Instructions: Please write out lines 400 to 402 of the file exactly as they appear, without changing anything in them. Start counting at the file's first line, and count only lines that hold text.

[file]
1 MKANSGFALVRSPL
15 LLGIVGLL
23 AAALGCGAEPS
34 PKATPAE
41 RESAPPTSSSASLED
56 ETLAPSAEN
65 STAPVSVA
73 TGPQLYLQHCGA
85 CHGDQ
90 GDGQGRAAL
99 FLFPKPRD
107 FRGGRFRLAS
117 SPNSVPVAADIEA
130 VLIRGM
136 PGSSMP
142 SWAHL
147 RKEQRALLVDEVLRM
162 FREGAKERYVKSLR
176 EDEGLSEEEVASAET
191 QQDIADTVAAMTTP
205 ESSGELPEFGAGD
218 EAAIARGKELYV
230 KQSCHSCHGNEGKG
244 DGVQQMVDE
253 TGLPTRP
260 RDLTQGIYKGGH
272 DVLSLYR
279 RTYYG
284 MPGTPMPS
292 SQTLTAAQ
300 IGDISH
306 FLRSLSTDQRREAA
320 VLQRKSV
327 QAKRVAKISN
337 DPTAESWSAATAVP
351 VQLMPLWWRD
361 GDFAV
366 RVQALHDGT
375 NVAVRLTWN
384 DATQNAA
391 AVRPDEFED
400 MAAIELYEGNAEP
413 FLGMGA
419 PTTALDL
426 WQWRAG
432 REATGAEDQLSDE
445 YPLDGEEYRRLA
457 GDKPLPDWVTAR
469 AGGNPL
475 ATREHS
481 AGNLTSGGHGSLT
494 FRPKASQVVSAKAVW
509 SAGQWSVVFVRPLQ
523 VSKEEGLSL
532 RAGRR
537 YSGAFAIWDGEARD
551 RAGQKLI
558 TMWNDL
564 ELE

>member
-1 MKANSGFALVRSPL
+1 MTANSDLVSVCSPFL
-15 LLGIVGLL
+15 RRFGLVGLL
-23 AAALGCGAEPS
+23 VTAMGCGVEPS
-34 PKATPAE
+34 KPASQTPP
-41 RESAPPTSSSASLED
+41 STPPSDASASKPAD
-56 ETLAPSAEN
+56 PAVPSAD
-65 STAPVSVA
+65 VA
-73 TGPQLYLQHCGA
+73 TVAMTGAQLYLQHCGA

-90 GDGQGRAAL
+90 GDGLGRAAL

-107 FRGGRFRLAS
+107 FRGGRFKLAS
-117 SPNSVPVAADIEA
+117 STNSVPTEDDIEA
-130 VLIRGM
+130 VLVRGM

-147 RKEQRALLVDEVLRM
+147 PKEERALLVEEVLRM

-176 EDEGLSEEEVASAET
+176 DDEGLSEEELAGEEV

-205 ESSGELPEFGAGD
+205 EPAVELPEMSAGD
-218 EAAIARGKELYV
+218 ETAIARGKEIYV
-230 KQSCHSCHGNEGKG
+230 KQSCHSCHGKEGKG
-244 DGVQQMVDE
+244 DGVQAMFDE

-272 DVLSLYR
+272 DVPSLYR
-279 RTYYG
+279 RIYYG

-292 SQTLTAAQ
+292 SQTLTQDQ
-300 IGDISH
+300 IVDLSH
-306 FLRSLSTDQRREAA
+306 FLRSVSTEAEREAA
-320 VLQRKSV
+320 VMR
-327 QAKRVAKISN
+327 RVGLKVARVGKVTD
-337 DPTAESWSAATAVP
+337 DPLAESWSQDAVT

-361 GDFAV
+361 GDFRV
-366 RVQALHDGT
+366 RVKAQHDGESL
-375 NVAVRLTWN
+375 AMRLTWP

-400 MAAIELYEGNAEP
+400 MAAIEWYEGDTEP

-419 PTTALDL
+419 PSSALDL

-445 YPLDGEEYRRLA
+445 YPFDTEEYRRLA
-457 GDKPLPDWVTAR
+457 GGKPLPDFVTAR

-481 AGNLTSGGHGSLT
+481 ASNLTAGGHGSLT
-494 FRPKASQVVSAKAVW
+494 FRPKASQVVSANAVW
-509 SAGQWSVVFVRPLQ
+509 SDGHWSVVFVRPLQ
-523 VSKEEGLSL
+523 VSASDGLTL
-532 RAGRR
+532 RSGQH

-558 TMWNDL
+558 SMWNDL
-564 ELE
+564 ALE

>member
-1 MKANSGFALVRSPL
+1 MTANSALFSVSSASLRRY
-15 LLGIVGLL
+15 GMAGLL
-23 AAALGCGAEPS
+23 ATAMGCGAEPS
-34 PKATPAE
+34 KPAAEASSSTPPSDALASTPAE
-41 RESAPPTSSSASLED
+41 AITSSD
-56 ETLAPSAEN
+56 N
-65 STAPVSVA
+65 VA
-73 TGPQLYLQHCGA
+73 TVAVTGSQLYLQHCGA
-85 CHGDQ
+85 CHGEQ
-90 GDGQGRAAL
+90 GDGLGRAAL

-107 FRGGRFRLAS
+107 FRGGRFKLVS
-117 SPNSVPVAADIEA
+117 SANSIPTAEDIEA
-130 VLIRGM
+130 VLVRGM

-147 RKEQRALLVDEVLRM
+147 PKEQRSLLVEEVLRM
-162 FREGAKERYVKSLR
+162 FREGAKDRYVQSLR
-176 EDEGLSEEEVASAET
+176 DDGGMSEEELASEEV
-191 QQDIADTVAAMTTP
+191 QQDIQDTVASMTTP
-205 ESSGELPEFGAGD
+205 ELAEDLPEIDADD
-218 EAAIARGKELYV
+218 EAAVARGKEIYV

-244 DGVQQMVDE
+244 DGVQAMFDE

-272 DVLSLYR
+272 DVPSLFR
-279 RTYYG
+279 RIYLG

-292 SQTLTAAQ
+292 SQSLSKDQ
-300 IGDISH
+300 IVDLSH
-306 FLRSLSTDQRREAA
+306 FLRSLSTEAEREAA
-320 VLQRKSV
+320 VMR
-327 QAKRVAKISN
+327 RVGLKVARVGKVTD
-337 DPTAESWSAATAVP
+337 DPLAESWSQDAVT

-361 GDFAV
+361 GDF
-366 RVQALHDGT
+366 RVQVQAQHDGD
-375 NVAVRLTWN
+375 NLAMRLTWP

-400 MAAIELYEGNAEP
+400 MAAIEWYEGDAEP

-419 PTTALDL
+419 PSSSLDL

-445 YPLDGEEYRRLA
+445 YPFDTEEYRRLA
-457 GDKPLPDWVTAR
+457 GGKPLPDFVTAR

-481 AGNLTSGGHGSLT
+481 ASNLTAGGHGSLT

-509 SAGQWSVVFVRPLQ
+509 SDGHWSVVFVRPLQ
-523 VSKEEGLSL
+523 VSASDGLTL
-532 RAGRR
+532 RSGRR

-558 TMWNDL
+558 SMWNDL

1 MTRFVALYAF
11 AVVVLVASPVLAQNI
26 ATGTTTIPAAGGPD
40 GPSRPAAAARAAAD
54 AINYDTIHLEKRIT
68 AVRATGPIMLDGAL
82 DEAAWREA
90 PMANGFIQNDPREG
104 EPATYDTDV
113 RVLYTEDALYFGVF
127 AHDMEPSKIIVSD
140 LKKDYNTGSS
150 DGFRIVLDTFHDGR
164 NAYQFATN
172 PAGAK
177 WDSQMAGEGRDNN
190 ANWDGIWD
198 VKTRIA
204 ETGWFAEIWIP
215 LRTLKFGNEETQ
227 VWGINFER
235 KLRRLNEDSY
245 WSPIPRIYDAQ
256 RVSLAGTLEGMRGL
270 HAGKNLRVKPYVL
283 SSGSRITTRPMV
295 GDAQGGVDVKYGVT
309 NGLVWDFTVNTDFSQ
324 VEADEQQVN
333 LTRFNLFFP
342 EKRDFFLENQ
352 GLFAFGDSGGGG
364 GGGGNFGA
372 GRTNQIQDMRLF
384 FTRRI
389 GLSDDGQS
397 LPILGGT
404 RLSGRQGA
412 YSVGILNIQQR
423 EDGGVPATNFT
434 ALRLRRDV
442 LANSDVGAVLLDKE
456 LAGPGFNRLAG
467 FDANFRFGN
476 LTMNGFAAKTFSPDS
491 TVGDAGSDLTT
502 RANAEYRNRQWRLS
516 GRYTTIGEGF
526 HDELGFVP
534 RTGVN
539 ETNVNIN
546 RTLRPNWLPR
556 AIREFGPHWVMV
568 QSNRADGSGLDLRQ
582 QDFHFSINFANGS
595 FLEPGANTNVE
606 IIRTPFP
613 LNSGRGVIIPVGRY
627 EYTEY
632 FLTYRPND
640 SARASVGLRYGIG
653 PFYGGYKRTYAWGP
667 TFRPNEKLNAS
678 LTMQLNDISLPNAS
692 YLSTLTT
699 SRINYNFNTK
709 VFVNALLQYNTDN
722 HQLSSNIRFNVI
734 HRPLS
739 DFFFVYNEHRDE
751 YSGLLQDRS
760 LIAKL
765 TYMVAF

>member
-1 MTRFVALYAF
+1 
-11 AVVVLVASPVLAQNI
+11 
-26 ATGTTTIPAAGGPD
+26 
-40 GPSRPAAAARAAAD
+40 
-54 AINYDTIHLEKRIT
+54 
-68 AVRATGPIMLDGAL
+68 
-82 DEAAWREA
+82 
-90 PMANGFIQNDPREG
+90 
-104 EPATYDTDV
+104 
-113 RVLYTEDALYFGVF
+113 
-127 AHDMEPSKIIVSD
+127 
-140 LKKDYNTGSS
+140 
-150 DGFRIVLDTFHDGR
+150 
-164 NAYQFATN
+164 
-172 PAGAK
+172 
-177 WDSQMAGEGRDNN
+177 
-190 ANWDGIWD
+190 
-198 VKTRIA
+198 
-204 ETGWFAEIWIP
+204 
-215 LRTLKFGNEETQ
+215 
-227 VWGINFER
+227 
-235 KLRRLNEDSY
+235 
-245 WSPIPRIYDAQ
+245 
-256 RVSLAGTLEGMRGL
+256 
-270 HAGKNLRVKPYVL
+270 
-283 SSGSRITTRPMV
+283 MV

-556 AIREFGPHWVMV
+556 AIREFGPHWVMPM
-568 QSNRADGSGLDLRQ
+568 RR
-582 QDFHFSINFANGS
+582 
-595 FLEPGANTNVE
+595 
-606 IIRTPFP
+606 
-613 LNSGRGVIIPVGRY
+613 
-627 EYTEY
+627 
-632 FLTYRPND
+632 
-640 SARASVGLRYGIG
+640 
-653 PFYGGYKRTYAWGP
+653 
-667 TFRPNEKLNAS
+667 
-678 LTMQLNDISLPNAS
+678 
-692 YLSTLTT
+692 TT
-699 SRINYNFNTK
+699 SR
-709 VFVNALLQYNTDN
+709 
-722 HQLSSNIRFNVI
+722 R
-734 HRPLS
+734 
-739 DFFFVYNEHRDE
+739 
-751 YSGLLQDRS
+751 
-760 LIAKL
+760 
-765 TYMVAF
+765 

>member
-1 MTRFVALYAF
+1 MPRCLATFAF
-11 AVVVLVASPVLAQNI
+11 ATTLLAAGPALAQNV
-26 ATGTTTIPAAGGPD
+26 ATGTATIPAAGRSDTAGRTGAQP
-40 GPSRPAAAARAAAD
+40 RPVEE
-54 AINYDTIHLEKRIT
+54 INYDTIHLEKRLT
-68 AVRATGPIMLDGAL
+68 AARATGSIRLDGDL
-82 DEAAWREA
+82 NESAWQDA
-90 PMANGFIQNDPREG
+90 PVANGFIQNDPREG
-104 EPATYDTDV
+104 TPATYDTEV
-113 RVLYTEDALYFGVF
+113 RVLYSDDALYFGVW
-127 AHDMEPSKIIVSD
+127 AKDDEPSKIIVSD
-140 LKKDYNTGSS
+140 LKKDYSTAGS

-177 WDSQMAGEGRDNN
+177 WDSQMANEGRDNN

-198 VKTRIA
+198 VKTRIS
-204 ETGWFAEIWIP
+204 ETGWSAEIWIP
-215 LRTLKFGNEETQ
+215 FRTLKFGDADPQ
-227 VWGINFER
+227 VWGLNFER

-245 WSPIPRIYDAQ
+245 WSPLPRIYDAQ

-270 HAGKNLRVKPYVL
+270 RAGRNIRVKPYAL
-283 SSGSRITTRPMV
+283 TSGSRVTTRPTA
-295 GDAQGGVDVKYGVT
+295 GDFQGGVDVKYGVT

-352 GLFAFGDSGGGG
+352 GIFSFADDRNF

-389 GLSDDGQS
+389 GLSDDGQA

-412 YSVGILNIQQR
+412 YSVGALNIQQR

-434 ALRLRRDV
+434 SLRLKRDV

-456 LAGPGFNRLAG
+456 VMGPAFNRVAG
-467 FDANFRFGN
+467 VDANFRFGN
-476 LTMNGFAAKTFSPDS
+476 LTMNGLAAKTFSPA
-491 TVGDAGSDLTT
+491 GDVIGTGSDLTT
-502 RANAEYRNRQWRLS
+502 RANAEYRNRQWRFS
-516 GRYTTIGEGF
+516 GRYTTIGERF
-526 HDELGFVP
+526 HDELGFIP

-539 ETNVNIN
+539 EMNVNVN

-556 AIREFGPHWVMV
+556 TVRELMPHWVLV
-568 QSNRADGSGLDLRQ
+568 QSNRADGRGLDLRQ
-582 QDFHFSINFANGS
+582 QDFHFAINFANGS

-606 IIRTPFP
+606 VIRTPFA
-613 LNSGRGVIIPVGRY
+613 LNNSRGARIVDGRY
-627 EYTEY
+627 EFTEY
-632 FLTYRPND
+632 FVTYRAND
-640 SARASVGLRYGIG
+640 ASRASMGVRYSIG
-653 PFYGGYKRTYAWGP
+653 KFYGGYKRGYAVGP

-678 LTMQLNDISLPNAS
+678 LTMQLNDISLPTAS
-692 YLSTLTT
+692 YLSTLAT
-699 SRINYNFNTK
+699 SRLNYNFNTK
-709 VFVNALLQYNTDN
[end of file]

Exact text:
+54 INYDTIHLEKRLT
-68 AVRATGPIMLDGAL
+68 AARATGSIRLDGDL